The Bully Pulpit

With the seemingly infinite reach and power of social media, there’s been a steady increase in chatter regarding the dangers of online bullying… but to this point, it’s usually something we associate first with our more vulnerable members of the population, and 7th graders caught in Snapchat’s daunting crosshairs. However, the heated sentiments of the past year have proven that music’s superstars are not above the fray when it comes to judgement and a lack of civility forging its path through that qwerty keyboard and out to the universe.

In a post-”wardrobe malfunction” TV world, notoriously, Mariah Carey took heat for an apparent audio playback malfunction at December’s New Year’s Rockin’ Eve performance. Carey ceased lip synching and refrained from singing as the crowd heard Carey’s vocals play on. Indeed, Carey even spoke to the crowd as her recorded vocals continued to play under.  Immediately, the inevitable Twitter storm brewed.  (“Even Mariah Carey can’t’ sing along to Mariah Carey.” amongst the notable jabs.)   Trolling of the “meltdown” even extended beyond social media, across the field of entertainment – across the relationship between performer and audience, and to… professional sports. Adorned in a pink leotard, the San Antonio Spurs Mascot coyote even carried a mic as he walked around the court at subsequent game, facing fans. The coyote went on to lip sync (unsuccessfully of course) to Carey’s “Emotions.”

And fast forward to the most watched event in TV, year after year, and we find Lady Gaga giving it her all (as ever) at the Super Bowl. Inconceivably, it seems there are those who felt Mz. Gaga’s body is less than perfect – and took to self-publishing online to celebrate their perceptions. They did not phase the superstar however, who responded on Instagram: “I heard my body is a topic of conversation so I wanted to say, I’m proud of my body and you should be proud of yours too. No matter who you are or what you do.”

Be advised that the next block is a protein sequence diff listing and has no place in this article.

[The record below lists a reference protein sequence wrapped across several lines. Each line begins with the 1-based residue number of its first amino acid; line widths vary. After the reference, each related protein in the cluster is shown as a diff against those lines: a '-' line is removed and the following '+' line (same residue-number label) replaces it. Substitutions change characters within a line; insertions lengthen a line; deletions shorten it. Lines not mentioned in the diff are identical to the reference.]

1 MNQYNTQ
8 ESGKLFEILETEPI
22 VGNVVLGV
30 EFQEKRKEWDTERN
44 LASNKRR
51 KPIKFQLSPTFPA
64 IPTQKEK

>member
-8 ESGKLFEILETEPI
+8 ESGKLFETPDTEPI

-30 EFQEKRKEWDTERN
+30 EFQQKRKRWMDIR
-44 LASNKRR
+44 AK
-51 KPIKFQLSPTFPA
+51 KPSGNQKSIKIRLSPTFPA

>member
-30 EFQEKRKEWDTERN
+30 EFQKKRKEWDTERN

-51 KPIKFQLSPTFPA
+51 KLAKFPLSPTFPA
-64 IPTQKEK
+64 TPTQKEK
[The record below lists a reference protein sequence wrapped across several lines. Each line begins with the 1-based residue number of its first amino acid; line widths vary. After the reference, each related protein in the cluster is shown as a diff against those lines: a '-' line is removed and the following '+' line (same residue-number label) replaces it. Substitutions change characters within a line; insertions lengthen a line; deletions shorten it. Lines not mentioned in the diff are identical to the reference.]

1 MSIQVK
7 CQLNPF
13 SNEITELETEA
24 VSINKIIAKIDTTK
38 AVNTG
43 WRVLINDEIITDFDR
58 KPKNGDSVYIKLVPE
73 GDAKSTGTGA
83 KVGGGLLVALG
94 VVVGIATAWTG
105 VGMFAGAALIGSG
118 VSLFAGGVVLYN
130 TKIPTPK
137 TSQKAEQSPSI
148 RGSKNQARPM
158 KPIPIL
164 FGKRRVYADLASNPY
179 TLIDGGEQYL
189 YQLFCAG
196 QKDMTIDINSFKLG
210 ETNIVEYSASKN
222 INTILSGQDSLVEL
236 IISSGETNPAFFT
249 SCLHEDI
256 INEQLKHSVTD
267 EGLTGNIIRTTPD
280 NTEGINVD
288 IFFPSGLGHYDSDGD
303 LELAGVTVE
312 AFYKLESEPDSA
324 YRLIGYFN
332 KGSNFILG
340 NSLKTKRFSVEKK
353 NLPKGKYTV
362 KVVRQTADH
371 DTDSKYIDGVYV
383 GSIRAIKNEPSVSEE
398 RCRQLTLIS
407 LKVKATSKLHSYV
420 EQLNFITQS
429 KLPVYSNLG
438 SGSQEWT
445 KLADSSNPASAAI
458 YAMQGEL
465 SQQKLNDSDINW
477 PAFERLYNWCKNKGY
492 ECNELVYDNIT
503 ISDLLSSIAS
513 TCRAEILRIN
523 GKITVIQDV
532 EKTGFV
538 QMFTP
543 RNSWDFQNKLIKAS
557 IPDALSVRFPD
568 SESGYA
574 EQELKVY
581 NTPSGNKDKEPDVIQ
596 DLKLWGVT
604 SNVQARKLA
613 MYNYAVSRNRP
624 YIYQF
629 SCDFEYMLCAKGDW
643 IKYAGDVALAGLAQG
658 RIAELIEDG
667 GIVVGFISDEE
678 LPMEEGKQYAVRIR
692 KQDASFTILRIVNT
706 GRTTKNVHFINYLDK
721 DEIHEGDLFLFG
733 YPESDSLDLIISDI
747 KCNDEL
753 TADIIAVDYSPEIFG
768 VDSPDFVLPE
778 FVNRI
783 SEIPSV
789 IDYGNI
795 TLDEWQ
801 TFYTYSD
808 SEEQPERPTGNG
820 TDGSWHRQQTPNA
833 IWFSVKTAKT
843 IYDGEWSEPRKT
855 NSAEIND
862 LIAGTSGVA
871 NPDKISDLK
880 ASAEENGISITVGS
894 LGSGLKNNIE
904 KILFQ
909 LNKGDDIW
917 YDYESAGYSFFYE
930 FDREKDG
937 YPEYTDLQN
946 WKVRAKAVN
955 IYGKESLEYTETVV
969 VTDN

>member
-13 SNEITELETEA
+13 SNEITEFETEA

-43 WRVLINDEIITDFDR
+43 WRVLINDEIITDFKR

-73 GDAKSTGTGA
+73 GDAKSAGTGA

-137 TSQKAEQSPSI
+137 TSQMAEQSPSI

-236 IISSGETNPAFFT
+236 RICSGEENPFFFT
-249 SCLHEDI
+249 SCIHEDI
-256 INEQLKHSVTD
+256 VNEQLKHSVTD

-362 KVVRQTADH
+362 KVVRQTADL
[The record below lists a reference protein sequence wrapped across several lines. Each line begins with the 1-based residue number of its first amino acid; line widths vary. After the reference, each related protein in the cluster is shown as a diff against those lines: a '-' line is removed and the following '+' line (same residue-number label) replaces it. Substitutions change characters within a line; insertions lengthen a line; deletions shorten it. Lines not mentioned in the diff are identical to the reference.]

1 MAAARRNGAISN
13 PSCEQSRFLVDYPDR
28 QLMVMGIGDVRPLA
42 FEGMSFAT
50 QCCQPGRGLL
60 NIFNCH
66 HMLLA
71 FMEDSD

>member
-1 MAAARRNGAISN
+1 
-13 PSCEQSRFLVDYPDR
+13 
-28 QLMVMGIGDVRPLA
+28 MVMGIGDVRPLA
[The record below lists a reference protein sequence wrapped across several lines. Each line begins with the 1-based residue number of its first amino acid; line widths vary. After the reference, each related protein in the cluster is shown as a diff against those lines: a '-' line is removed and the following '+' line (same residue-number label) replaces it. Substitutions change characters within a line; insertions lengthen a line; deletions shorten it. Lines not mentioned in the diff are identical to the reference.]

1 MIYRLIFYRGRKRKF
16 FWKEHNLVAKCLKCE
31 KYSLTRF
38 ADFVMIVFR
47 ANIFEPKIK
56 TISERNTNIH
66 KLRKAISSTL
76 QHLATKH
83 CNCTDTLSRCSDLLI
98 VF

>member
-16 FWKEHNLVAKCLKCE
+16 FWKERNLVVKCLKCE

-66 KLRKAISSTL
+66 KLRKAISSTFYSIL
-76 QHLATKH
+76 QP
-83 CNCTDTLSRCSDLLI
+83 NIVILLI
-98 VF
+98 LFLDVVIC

There were those too who were relentless in response to those who performed at the Inauguration, including Chrisette Michele. The virtual attacks on Michelle were so striking, that India.Arie stepped in to defend her. In an open letter, India.Arie wrote: “…Stop the petty talk – AND USE OUR ENERGY FOR THE HIGHEST GOOD. WE ARE MORE POWERFUL THAN WE KNOW when we are making “woke” or what I call, “high consciousness” choices…”

This year continues to shine a light on the sheer magnitude of the internet’s reach…in all its playing-field evening magnitude. While we idolize these stars, at our weakest we seek to simultaneously take them down a peg. While we once identified with these enviable escapees from the island of misfit toys, twitter and Snapchat have given us a forum to drunk text the whole world at our not so finest moments.  As stated on CNN’s series documenting the 80s, and in particular the public’s growing obsession with television, “any tool for human expression will bring out the best and the worst in us.” Each day we seem to get closer and closer to a self-perpetuated Orwellian state reminiscent of They Live, to mix apocalyptic metaphors. While the thought police are hopefully still at bay, heckling and tomato throwing will always be a part of free society and the performer-audience dynamic. And there won’t always be “safe places” to shield those from opinions different from their own.  But… there will be dancing, and the show must go on.

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